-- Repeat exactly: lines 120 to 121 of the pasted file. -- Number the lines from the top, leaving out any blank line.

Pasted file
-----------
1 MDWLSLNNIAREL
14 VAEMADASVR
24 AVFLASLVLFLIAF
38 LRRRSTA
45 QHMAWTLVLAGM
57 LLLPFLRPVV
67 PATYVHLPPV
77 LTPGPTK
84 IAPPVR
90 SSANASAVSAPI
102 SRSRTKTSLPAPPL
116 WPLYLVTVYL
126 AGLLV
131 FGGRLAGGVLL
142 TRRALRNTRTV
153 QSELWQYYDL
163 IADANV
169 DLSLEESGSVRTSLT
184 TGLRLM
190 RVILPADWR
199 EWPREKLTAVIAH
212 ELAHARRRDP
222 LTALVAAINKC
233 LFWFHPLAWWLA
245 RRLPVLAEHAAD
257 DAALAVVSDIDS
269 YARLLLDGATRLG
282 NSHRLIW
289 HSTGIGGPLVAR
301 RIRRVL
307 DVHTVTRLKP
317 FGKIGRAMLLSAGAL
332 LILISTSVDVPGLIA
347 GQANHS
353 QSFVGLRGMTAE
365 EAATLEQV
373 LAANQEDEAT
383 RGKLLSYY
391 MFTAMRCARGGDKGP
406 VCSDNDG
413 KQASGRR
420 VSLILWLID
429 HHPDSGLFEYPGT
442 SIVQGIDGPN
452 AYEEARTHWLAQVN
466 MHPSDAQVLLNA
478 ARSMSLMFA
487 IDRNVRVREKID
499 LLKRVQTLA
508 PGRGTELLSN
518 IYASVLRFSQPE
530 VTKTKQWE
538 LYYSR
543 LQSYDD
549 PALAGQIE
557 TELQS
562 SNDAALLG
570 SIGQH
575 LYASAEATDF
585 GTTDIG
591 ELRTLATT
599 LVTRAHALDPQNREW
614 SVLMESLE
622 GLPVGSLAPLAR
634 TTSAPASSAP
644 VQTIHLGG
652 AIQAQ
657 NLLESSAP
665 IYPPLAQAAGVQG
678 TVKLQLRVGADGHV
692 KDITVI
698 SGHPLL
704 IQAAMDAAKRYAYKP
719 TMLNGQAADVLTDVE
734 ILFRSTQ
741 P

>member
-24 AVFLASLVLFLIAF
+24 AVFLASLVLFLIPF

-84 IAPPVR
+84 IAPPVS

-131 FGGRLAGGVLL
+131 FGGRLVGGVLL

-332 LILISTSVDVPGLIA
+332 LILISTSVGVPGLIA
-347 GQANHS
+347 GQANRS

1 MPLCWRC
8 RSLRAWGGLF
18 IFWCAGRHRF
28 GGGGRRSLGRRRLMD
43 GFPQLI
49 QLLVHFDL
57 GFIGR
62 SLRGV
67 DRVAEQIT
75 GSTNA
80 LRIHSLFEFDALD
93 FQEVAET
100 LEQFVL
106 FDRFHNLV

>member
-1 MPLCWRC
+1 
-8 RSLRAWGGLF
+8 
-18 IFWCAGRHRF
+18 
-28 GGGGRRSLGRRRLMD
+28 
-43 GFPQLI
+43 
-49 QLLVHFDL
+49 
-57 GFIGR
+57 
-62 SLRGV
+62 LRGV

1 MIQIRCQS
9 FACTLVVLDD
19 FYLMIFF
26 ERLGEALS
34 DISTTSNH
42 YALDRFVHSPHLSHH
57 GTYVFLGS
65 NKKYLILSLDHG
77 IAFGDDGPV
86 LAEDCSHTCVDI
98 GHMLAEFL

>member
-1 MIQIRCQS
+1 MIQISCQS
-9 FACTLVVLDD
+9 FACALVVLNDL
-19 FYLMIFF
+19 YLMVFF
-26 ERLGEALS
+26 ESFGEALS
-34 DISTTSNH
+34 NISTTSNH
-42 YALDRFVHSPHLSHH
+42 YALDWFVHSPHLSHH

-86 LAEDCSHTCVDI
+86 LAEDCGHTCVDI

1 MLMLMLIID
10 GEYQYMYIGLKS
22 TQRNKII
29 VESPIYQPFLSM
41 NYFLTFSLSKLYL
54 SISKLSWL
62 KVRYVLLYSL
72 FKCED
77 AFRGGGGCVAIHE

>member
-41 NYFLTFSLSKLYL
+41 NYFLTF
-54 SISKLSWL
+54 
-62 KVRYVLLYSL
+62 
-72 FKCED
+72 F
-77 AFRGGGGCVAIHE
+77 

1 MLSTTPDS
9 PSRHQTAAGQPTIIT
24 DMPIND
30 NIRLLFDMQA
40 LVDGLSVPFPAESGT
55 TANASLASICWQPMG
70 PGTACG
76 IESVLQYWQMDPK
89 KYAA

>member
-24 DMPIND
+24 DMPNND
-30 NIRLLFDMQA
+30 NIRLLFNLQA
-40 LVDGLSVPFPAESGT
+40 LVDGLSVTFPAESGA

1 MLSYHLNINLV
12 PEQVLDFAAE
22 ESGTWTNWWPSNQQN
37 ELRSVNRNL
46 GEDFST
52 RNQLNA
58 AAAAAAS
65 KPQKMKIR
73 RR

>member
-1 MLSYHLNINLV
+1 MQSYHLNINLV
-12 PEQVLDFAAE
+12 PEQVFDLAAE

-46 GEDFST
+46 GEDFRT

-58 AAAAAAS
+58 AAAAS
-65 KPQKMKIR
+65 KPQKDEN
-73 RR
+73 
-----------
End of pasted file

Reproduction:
9 FACTLVVLDD
19 FYLMIFF